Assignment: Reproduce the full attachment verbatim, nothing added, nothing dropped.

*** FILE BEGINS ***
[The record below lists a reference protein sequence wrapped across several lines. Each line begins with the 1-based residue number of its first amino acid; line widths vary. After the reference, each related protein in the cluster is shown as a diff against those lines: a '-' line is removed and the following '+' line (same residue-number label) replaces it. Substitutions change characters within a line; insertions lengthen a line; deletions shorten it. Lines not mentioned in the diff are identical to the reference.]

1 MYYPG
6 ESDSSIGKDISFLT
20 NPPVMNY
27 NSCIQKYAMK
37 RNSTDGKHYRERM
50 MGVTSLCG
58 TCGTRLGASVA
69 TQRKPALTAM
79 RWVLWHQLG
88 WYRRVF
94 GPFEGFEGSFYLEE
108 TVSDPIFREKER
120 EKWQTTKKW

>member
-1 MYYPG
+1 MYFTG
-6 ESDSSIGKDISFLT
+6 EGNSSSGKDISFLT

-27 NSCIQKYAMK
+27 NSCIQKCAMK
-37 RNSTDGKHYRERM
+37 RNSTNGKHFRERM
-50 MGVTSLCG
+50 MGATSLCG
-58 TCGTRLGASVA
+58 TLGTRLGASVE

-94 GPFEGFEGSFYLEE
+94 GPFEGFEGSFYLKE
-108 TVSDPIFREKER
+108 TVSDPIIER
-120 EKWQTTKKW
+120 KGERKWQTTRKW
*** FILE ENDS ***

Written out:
[The record below lists a reference protein sequence wrapped across several lines. Each line begins with the 1-based residue number of its first amino acid; line widths vary. After the reference, each related protein in the cluster is shown as a diff against those lines: a '-' line is removed and the following '+' line (same residue-number label) replaces it. Substitutions change characters within a line; insertions lengthen a line; deletions shorten it. Lines not mentioned in the diff are identical to the reference.]

1 MYYPG
6 ESDSSIGKDISFLT
20 NPPVMNY
27 NSCIQKYAMK
37 RNSTDGKHYRERM
50 MGVTSLCG
58 TCGTRLGASVA
69 TQRKPALTAM
79 RWVLWHQLG
88 WYRRVF
94 GPFEGFEGSFYLEE
108 TVSDPIFREKER
120 EKWQTTKKW

>member
-1 MYYPG
+1 MYFTG
-6 ESDSSIGKDISFLT
+6 EGNSSSGKDISFLT

-27 NSCIQKYAMK
+27 NSCIQKCAMK
-37 RNSTDGKHYRERM
+37 RNSTNGKHFRERM
-50 MGVTSLCG
+50 MGATSLCG
-58 TCGTRLGASVA
+58 TLGTRLGASVE

-94 GPFEGFEGSFYLEE
+94 GPFEGFEGSFYLKE
-108 TVSDPIFREKER
+108 TVSDPIIER
-120 EKWQTTKKW
+120 KGERKWQTTRKW